________________ CM . . . . Volume XI Number 5 . . . . October 29, 2004


Words on Ice: A Collection of Hockey Prose.

Michael P.J. Kennedy, ed.
Toronto, On: Key Porter Books, 2003.
253 pp., pbk., $24.95.
ISBN 1-55263-203-2.

Subject Headings:
Hockey-Literary collections.
Canadian prose literature (English)-20th century.
American prose literature-20th century.

Grades 9 and up / Ages 14 and up.

Review by Tom Chambers.

**** /4


I recognized only one of the guests, a woman from the Ottawa press gallery who seemed surprised to see me. Most of the others were lawyers. Pierce offered me a bottle of Danish beer. "Got any skates?" he said. His face was flushed. The room was warm and smelled of nutmeg and furniture polish.


"Skates. Do you own any?"

"I haven't played since college."

"There's a bunch of us playing Thursday nights at the Winter Stadium. We could use another player if you're interested."

"Thanks. I'm not in town very much. I don't have any equipment."

"We can always dig you up some gear. It's a terrific way to keep in shape, more fun than running or squash. That stuff's for masochists. You don't have to be a regular either. I'll give you a call some time. Nobody gets hurt. We keep the sticks low and go easy on the checking." (From "Wives," by Peter Behrens.)

As the title says, Words On Ice is a collection of hockey prose. It has been edited by Michael Kennedy who has a Ph.D. in Canadian literature and teaches a course at the University of Saskatchewan with the intriguing title, "Reading Culture: Hockey in Canadian Literature." He clearly loves his subject and has put together a first-rate collection of hockey stories, some of them fact and some fiction. His book will be enjoyed by anyone who likes the game of hockey. Even those who abhor the game should like Words On Ice because of the excellent prose. The quality of writing is very high, the stories well told.

     Words On Ice is divided into four sections, much like a hockey game. There is one section for each regular period of the game and one for overtime. The most amusing section is "Third Period: The Puck Stops Here." It includes a selection by celebrated American journalist and author, the late George Plimpton. Plimpton loved sports. To learn more about the game of hockey, he became a goalie for the Boston Bruins when it was coached by the redoubtable Don Cherry. (Plimpton did similar things to learn about baseball, football, boxing and tennis.) Plimpton found the experience quite profitable, as far as hockey lore is concerned, and shares some of this lore in the aptly titled "Open Net."

     Also from "Third Period" is an essay on the celebrated Montreal Canadians' net minder, Jacques Plante. Written by Douglas Hunter and taken from his book, A Breed Apart, it creates a fascinating portrait of this Canadian great. All who remember the Canadians in their glory days, and hockey as it was played when skill mattered, will enjoy it. Plante was an unusual man. Even those who know little about him will enjoy Hunter's work.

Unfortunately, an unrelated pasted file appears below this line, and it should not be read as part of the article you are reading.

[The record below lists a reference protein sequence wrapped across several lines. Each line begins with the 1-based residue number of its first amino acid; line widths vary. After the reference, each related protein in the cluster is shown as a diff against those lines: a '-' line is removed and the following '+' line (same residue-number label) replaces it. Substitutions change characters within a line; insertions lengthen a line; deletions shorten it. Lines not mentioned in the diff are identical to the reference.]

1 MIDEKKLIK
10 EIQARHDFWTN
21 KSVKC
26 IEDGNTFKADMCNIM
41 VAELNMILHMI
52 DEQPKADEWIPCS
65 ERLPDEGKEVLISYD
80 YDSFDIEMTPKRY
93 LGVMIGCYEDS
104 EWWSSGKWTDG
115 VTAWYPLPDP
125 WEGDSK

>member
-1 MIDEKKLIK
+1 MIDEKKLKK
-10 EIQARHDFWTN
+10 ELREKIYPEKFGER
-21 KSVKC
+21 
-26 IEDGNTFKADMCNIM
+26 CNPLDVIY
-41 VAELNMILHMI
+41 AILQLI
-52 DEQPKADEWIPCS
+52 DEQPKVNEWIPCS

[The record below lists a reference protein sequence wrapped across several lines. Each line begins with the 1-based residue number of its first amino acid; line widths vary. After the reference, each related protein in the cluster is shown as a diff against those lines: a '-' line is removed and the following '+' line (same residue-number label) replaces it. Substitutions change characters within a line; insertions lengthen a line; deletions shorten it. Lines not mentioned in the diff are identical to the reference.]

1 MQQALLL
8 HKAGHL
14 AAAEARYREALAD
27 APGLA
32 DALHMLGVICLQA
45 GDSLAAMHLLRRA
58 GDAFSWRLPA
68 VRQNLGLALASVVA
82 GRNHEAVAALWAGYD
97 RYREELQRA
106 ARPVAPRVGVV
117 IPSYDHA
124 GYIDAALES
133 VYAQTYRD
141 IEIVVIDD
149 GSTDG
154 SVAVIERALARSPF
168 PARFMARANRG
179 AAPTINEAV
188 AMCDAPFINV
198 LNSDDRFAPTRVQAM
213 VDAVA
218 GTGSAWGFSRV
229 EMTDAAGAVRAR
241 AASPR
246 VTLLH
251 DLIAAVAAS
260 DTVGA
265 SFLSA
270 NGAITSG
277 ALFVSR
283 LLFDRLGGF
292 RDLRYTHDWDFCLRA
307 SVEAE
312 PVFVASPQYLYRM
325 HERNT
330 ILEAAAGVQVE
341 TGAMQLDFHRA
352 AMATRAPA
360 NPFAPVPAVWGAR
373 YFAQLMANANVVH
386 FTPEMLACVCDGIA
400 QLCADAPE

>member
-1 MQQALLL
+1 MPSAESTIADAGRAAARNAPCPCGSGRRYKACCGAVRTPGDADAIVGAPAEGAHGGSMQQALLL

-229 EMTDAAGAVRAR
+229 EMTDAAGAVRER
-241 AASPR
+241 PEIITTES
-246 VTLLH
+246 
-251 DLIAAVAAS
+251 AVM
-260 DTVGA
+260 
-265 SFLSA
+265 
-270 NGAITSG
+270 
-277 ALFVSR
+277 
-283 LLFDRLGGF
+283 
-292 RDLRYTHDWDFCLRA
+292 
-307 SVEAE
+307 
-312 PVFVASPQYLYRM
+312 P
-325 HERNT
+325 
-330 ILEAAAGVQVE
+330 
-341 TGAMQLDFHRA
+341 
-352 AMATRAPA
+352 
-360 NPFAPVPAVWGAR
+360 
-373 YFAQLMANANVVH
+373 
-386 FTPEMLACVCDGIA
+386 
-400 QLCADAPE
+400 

One of the best-known fiction selections in Words On Ice is "The Hockey Sweater" by Roch Carrier, the National Librarian for Canada. It tells the story of a boy in a small Quebec town where hockey is king. The hero of the story, and all the other boys in the town, play hockey wearing Montreal Canadiens sweaters. Their idol is Maurice "The Rocket" Richard. One can imagine the trauma when the hero's sweater becomes too small and its replacement from Eaton's is not the red and blue of the beloved Canadiens but the blue and white of the hated Toronto Maple Leafs. "The Hockey Sweater" has been made into an animated cartoon. It is a very Canadian story. Its inclusion in Words On Ice helps to make the anthology so excellent.

     There are no photographs or teaching aids in Words On Ice, but it doesn't need any. The 22 selections are so well written that the reader's imagination creates all the necessary images. Pictures would be redundant. This is a book to be cherished by hockey fans because it helps to explain the fascination of Canadians for the game. It will be a popular, and easy to use, text in an English course and will be enjoyed by anyone who likes a good book.


Thomas F. Chambers is a retired college teacher who lives in North Bay, ON.

To comment on this title or this review, send mail to cm@umanitoba.ca.

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The Manitoba Library Association
ISSN 1201-9364
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